The Special Rapporteurs, Independent Experts and Working Groups are part of what is known as the Special Procedures of the Human Rights Council. Special Procedures, the largest body of independent experts in the UN Human Rights system, is the general name of the Council’s independent fact-finding and monitoring mechanisms that address either specific country situations or thematic issues in all parts of the world. Special Procedures’ experts work on a voluntary basis; they are not UN staff and do not receive a salary for their work. They are independent from any government or organization and serve in their individual capacity.
UN Human Rights, country page – China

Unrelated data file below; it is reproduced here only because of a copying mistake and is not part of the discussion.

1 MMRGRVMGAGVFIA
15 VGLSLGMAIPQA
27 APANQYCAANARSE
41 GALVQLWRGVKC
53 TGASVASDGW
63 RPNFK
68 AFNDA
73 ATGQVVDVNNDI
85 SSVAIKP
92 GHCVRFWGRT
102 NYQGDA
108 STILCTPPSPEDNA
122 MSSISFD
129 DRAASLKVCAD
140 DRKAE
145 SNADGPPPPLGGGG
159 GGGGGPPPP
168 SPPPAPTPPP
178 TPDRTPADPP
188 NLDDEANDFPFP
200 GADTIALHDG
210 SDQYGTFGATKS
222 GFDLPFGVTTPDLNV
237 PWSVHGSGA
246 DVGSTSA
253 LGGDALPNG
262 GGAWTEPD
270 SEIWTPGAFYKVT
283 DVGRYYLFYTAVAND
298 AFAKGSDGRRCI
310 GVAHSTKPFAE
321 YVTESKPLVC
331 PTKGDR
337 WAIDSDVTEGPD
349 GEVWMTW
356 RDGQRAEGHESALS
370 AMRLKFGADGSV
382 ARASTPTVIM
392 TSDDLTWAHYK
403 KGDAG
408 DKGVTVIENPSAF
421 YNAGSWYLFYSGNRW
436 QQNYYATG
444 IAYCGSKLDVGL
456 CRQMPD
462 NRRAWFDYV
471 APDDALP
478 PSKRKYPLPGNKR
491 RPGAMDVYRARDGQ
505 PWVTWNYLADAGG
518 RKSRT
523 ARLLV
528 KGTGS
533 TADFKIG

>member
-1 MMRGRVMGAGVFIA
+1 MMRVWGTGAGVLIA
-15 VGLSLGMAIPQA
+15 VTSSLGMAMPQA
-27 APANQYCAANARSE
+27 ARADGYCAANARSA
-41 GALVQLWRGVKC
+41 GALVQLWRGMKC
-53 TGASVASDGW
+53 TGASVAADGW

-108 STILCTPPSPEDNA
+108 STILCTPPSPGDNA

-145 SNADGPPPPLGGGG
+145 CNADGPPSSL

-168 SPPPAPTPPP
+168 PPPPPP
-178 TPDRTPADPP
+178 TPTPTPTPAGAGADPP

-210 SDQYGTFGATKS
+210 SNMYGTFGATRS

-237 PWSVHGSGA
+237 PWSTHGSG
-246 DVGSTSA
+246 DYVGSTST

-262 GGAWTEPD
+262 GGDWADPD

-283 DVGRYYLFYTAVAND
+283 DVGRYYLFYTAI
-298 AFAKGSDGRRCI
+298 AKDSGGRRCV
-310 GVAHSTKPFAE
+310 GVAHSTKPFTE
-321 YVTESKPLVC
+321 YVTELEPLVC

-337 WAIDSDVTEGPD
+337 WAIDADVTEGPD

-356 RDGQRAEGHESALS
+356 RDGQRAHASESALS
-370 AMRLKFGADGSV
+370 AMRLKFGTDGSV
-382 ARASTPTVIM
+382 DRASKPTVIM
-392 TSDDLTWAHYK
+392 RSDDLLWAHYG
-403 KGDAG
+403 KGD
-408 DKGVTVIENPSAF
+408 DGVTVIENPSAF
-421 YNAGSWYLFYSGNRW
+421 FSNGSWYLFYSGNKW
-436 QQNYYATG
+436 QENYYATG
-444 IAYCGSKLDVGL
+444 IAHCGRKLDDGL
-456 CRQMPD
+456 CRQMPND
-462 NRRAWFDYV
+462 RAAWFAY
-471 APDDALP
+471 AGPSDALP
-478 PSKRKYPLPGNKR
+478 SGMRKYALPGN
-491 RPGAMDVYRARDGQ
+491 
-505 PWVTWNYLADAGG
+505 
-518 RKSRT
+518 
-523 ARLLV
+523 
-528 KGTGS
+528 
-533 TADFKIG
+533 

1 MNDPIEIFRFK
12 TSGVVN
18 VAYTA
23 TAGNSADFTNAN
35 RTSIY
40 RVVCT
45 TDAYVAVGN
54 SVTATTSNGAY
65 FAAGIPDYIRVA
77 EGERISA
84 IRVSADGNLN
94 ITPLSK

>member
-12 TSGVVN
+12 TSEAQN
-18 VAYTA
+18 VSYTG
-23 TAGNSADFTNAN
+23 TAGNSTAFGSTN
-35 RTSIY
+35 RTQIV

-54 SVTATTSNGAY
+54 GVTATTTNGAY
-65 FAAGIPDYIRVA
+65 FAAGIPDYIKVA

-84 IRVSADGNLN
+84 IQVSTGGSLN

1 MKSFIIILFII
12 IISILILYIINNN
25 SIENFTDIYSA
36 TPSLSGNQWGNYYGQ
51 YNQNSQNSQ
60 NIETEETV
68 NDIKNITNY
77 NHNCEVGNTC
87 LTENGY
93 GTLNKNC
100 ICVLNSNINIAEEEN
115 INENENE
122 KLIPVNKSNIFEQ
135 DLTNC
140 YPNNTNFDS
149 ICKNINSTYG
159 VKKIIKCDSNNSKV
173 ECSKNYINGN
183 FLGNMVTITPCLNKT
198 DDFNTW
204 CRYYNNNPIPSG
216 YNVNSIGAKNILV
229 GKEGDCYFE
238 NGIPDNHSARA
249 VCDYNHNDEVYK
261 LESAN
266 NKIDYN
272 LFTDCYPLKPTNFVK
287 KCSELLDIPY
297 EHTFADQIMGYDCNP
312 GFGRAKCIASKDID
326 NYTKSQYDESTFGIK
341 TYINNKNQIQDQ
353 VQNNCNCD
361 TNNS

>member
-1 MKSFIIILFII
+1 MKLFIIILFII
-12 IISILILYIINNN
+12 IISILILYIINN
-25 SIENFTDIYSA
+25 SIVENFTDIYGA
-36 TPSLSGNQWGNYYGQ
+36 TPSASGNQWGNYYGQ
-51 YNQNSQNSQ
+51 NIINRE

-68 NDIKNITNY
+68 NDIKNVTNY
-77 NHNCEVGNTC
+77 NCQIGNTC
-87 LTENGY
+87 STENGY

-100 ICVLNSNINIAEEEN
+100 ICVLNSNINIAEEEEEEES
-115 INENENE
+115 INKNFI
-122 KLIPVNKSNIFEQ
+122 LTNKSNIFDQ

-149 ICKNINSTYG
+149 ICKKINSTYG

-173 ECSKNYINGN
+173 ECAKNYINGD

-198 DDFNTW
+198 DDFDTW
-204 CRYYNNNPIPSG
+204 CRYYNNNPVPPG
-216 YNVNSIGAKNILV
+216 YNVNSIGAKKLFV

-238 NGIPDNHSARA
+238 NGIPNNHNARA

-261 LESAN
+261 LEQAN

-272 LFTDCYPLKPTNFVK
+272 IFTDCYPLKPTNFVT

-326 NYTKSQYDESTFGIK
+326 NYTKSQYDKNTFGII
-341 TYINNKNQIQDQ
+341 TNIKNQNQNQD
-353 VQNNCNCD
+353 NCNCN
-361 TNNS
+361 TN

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*专家们：法外处决、即决处决或任意处决问题特别报告员阿涅丝·卡拉马尔女士（Agnès Callamard）；促进和保护表达自由权特别报告员戴维·凯伊先生（David Kaye）；人权维护者处境特别报告员玛丽·劳勒女士女士（Mary Lawlor）；反恐中注意促进与保护人权和基本自由特别报告员菲奥诺拉·尼伊兰（Fionnuala D. Ní Aoláin）女士；宗教或信仰自由特别报告员艾哈迈德·沙希德先生（Ahmed Shaheed）；少数群体问题特别报告员费尔南·德瓦雷纳先生（Fernand de Varennes）；和平集会和结社权问题特别报告员克莱芒·尼亚雷索西·武莱（Clément Nyaletsossi Voule）先生；企业与人权工作组：苏里亚·德瓦（Surya Deva）、埃尔什别塔·卡尔斯卡（Elżbieta Karska）、吉苏·穆伊盖（Githu Muigai，主席）、丹特·佩谢（Dante Pesce）、阿尼塔·拉玛斯特里（Anita Ramasastry，副主席）；当代各种形式种族主义问题特别报告员滕达依·阿丘梅（E. Tendayi Achiume）女士；适当生活水准权所含适当住房及在此方面不受歧视权问题特别报告员巴拉克里希南·拉贾格帕尔先生（Balakrishnan Rajagopal）；任意拘留问题工作组：丽·图米女士（Leigh Toomey，主席兼报告员）、埃利娜·施泰纳特女士（Elina Steinerte，副主席）、何塞·格瓦拉·贝穆德斯先生（José Guevara Bermúdez）、洪晟弼先生（Seong-Phil Hong）、塞顿吉·阿乔维先生（Sètondji Adjovi）；法官和律师独立性问题特别报告员迭戈·加西亚-萨扬（Diego García-Sayán）先生；1967年以来被占领的巴勒斯坦领土人权状况特别报告员迈克尔·林克先生（Michael Lynk）；食物权问题特别报告员迈克尔·法赫利先生（Michael Fakhri）；当代形式奴役包括其原因和后果问题特别报告员小保方智也先生（Tomoya Obokata）；酷刑和其他残忍、不人道或有辱人格的待遇或处罚特别报告员 尼尔斯·梅尔策先生（Nils Melzer）；危险物质及废物的无害环境管理和处置对人权的影响问题特别报告员巴什库特·通贾克先生（Baskut Tuncak）；享有水和卫生设施的人权问题特别报告员莱奥·埃莱尔先生（Léo Heller）；促进民主和公平的国际秩序独立专家利文斯通·塞瓦尼亚纳先生（Livingstone Sewanyana）；文化权利领域特别报告员卡里玛·贝农女士（Karima Bennoune）；受教育权问题特别报告员昆布·博利·巴里女士（Kombou Boly Barry）；老年人享有所有人权问题独立专家 克劳迪娅·马勒女士（Claudia Mahler）；贩运人口特别是妇女和儿童问题特别报告员玛丽亚·格拉齐亚·贾马里纳罗（Maria Grazia Giammarinaro）女士；身心健康权问题特别报告员代纽斯·普拉斯先生（Dainius Pūras）；强迫或非自愿失踪问题工作组成员：卢西亚诺·阿藏先生（Luciano Hazan，主席）、白泰雄先生（Tae-Ung Baik，副主席）、伯纳德·杜海姆先生（Bernard Duhaime）、何瑞·艾丝莱迷女士（Houria Es-Slami）和亨里卡斯·米茨凯维奇乌斯先生（Henrikas Mickevičius）；买卖和性剥削儿童问题特别报告员马玛·法蒂玛·辛哈特女士（Mama Fatima Singhateh）；以雇佣军为手段侵犯人权并阻挠行使民族自决权问题工作组：克里斯·夸瓦先生（Chris Kwaja，主席）、耶琳娜·阿帕拉克女士（Jelena Aparac）、莉莲·波比女士（Lilian Bobea）、索查·麦克劳德女士（Sorcha MacLeod）和赛义德·默克比尔先生（Saeed Mokbil）；极端贫困与人权问题特别报告员奥利维尔·德舒特先生（Olivier De Schutter）；歧视妇女和女童问题工作组：伊丽莎白·布罗德里克女士（Elizabeth Broderick，主席）、阿尔达·法西奥女士（Alda Facio）、迈斯克莱姆·詹赛特·特查纳女士（Meskerem Geset Techane）、伊凡娜·拉达奇女士（Ivana Radačić）及梅利莎·乌普雷蒂女士（Melissa Upreti）；隐私权问题特别报告员约瑟夫·卡纳塔西先生（Joe Cannataci）。